I deeply thank Habib Battah for his blog post on The Beirut Report for highlighting an example of the bad conditions under which construction workers (foreign most of the time) live in Lebanon. Construction in general is a subject close to my heart, and “health and safety” is a main aspect of delivering construction projects, considering this industry is statistically one of the most dangerous in terms of accidents and casualties numbers (relative to other office and non-office jobs).
I have written on Lebanese health and safety matters on this blog before. Previous examples were here, here and here. I strongly believe it all comes down to the right of every employee to go back, daily, unharmed to their families from their routine paid job. People should not feel under pressure to take uncontrolled safety risks just to make a living.
Although I am very aware that too much regulations can increase bureaucracy and hinder production, but Lebanon should not worry about it at this stage! We don’t have yet the minimum working environments that respect the human rights of individuals. If we think we want defend human rights here and there, workforce and employees welfare should be as a priority as, let’s say the electoral law. But ha, in Lebanon? No chance, because sadly not doing it doesn’t hit politicians’ careers hard.
The above photo demonstrates so many issues, I will try to summarise them:
Zero welfare: There don’t seem to be on site any welfare facilities like descent eating canteen, toilets, resting place and warm and drying rooms during winter. Modern international laws these days require similar facilities to be in place. These can be easily provided via ready made cabins installed on site.
Fire risk: Sleeping on site itself is considered a no-no. This can endanger the workers’ safety in case of a fire, which is likely on construction projects, especially in a country like Lebanon where fire risk assessment is not something that’s even mentioned.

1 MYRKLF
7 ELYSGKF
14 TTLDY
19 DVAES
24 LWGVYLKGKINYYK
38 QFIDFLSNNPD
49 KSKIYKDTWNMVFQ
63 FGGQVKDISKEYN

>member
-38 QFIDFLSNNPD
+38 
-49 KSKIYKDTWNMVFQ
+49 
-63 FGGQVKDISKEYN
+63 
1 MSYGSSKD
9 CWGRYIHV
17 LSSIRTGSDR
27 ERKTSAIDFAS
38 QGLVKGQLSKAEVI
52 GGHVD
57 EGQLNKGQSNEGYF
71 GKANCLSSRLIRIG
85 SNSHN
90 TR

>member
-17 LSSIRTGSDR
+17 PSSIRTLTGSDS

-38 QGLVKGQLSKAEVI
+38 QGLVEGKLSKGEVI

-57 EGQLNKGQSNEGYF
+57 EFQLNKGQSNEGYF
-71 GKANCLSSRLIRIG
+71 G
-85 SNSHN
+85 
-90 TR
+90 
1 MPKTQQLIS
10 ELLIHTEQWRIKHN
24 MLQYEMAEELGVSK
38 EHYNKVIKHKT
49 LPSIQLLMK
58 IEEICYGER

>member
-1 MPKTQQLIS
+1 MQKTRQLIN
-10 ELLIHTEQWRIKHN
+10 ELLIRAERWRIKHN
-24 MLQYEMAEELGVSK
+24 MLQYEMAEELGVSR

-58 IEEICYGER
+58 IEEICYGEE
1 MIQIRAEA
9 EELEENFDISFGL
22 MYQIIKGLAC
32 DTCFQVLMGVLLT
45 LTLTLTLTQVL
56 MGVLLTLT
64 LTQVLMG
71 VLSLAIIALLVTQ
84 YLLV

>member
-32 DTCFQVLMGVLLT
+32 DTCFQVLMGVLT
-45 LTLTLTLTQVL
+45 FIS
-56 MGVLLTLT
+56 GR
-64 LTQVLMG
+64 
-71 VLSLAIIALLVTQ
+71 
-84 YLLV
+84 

No work-life balance: Moreover, sleeping on site deprives the workforce the chance to maintain a “work-life” balance. Yes, these days modern laws give the right to individuals to “go away” daily from their workplace to de-stress. Stress is actually a main spread and recognised work illness.
Light pollution: you might not think this is not a serious issue, but actually the very bright sleeping conditions shown in the above photo clearly breach the recommended minimum light intensity for a good sleep. They also affect the neighbouring residents, which you would think they can go to the municipality to complain against the project. Noise, dust and light pollutions are typical byproducts of construction projects, and local communities have the right to be protected from them.
No so comfy: let’s not brag on this a lot, but have you tried to sleep on steel bars using probably an aged thin useless mattress, forever?
The solutions are obviously implementing the measures that would control the above issues, but also to consider some kind of “minimum living wage”. Saving the petty wages these workers receive is sadly the main drive for them to accept these unlivable conditions.
This obviously will increase the cost of construction projects and ultimately have inflationary pressures on the economy, but it can be phased to minimise the impact over long term. The bottom line is, something must be done, else let’s invite officials to go down to site and try it for a week, even if the risk is less than that of assassination.
Photo credit: Habib Battah on The Beirut Report